I live in Chicago five blocks away from Wrigley Field, and my friends and I love going to Cubs games. Finding tickets is always interesting, though, because every time we check prices, they’ve fluctuated a bit from the last time. Purchasing tickets six weeks in advance is always a different process than purchasing them six days prior — and even more so at the gate.

This is an example of dynamic pricing — pricing that varies based on market and customer demand. Prices for Cubs games are always more expensive on holidays, too, when more people are visiting the city and are likely to go to a game.

Another prime example of dynamic pricing is INBOUND, for which tickets get more expensive as the event nears.

Freemium Pricing: HubSpot

HubSpot is an example of freemium pricing at work. HubSpot provides a CRM for free (forever), but charges for access for other marketing, sales, and service tools.

Moreover, within those marketing tools, HubSpot provides limited access to specific features. This type of pricing strategy allows customers to acquaint themselves with HubSpot and for HubSpot to establish trust with customers before asking them to pay for additional access.


Penetration Pricing: Netflix

Netflix is a classic example of penetration pricing: entering the market at a low price (anyone remember when it was $7.99?) and increasing prices over time. Since I joined a couple of years ago, I’ve seen a few price increase notices come through my own inbox.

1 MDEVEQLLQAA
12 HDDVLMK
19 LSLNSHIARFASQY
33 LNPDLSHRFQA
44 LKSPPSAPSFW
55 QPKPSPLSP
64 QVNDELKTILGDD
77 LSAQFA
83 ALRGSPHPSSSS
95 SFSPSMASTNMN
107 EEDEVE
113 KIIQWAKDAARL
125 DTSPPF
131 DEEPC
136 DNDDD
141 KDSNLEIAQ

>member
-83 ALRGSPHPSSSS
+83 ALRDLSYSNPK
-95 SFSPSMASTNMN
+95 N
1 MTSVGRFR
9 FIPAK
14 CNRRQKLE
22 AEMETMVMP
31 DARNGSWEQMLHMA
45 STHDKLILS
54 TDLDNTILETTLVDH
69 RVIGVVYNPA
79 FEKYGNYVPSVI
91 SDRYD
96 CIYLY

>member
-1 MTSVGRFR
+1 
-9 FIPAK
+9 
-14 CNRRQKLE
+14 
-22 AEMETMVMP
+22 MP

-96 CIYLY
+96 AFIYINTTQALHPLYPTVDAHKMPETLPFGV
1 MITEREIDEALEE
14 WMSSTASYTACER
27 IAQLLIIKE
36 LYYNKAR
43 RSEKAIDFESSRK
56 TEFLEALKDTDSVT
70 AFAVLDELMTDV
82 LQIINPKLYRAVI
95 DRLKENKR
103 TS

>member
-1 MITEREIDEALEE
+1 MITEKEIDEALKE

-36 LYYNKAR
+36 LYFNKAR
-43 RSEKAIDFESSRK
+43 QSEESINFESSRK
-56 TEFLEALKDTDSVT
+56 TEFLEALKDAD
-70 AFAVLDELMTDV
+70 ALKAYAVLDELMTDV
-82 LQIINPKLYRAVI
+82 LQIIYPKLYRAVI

Despite their increases, Netflix continues to retain — and gain — customers. Sure, Netflix only increases their subscription fee by $1 or $2 each time, but they do so consistently. Who knows what the fees will be in five or ten years?

Premium Pricing: AWAY

There are lots of examples of premium pricing strategies … Rolex, Tesla, Nike — you name it. One that I thought of immediately was AWAY luggage.

Does luggage need to be almost $500? I’d say no, especially since I recently purchased a two-piece Samsonite set for one-third the cost. However, AWAY has still been very successful even though they charge a high price for their luggage.

This is because when you purchase AWAY, you’re purchasing an experience. The amazing branding and image AWAY portrays for customers make the value of the luggage match the purchase price.

Pricing is a Process

Thinking about everything that goes into pricing can make your head spin: competitors, production costs, customer demand, industry needs, profit margins … the list is endless. Thankfully, you don’t have to master all of these factors at once.

Simply sit down, calculate some numbers (like your COGS and profit goals), and figure out what’s most important for your business. Start with what you need, and this will help you pinpoint the right kind of pricing strategy to use.

More than anything, though, remember pricing is an iterative process. It’s highly unlikely that you’ll set the right prices right away — it might take a couple of tries (and lots of research), and that’s OK.

pricing strategy

 sales pricing

Originally published May 28, 2019 7:30:00 AM, updated January 24 2020


Pricing Strategy